OF THE ELEMENTS OF
Apartments to which men alone had access were called an-
drones and andronitides; those the women only frequented
were called gynsecia or gynaeconitides; those for strangers,
hospitalia ; for winter, hibernacula. Among the Romans an-
drones had another signincation, of which hereafter.
The word finacotheca* implies from its derivation a
receptacle for pictures or painted tablets, and in this meaning
all writers concur; whether it be synonimous with tablinum
is yet undecided. We may use the authority os Pliny the el-
der, who says the tablinum contained books and vouchers of
transaclions in public offices. The modern name for these
records is archives, and sontetim.es storehouses; which is a
general term according to Ilidorus, for all places where the
instruments os any art whatever were deposited. Public ar-
chives are sometimes called exchequers. In the roof there
are osten rooms which v/e term lolars, the rooss which admit
them are called by Vitruvius tecta uei majora sunt spa-
TIA, those which do not admit them tecta commoda. By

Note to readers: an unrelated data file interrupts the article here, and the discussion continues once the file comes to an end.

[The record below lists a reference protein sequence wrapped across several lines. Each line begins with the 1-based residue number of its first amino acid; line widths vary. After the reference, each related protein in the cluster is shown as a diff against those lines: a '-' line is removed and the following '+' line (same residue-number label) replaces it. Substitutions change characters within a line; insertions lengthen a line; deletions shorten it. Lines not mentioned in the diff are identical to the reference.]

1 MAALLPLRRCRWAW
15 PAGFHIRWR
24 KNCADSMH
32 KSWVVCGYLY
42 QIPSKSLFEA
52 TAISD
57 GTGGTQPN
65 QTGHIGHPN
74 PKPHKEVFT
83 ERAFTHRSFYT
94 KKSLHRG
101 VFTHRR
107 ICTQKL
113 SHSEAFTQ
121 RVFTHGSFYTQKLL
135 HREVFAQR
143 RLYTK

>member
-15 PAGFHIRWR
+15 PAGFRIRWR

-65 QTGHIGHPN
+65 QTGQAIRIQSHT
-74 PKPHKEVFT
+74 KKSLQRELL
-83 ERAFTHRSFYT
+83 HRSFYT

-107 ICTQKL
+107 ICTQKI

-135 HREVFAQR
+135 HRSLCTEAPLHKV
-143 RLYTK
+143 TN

the words cella familiarica, is meant any room for servants, or
the vesuiariurn, by the French called a garderobe, by us a ward-
robe ; for it is likewise used for any recess where there is a
close stool or water closet; and sella, thus applied, is spelt
with an s.
The terms bibliotheca and museum require no trans-
lation. Of vestibules and courts we will speak hereafter.
§.2. Rooms are in general quadrangular, seldom round.
If the length be 1, the breadth L, the height a. From
the rules os Palladio in the first instance 1 = L in the se-
cond, 1 = V 2 L~, which is the diagonal of the breadth
squared, and sometimes is called the diagonal breadth ; in the
third 1= i ' L; fourth 1 == i £ L; fifth l=ls-L; Sixth 1= 2 L j
* From the Greek word niva.% a tablet, Tt5ny.t to place.